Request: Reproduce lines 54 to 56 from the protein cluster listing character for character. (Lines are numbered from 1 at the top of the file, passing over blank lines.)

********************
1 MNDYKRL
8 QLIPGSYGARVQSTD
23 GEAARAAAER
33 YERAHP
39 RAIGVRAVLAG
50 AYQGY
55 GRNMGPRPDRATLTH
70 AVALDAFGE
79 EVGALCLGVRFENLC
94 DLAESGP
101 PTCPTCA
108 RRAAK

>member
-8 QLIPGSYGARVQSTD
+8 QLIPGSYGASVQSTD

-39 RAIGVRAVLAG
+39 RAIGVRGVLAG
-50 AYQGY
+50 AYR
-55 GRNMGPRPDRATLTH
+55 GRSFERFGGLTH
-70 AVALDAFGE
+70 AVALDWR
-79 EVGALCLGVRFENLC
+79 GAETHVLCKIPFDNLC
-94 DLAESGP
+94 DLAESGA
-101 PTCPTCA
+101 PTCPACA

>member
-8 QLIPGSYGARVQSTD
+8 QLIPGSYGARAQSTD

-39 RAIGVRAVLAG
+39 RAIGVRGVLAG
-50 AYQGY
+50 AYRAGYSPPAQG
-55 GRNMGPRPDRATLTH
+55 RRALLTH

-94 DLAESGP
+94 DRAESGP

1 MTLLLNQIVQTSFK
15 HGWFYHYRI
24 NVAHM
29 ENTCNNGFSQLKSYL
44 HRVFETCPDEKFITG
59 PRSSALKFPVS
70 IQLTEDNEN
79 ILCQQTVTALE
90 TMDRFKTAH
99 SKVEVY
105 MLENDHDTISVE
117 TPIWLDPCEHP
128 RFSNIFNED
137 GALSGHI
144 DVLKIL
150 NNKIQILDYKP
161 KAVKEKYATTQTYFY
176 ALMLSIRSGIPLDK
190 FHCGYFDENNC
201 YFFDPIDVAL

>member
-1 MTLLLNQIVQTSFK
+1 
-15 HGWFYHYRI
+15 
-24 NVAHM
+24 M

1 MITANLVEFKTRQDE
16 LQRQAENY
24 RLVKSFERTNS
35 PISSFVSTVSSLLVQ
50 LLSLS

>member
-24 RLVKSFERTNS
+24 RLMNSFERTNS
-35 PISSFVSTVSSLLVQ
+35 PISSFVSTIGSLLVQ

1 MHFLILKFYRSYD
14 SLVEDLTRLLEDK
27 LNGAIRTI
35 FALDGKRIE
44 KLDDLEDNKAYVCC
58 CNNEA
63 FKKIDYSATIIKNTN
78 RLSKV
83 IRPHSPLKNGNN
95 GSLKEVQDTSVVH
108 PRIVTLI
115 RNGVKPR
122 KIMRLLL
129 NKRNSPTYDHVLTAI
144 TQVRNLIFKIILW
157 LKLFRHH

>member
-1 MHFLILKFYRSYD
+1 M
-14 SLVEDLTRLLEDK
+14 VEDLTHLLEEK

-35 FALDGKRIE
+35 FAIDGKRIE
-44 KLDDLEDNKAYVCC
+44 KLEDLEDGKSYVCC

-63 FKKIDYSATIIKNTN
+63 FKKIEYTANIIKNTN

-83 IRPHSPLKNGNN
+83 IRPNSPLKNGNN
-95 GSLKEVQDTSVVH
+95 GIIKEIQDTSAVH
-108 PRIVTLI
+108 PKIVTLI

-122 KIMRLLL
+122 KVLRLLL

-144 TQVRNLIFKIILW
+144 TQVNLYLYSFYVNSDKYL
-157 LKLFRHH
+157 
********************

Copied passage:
137 GALSGHI
144 DVLKIL
150 NNKIQILDYKP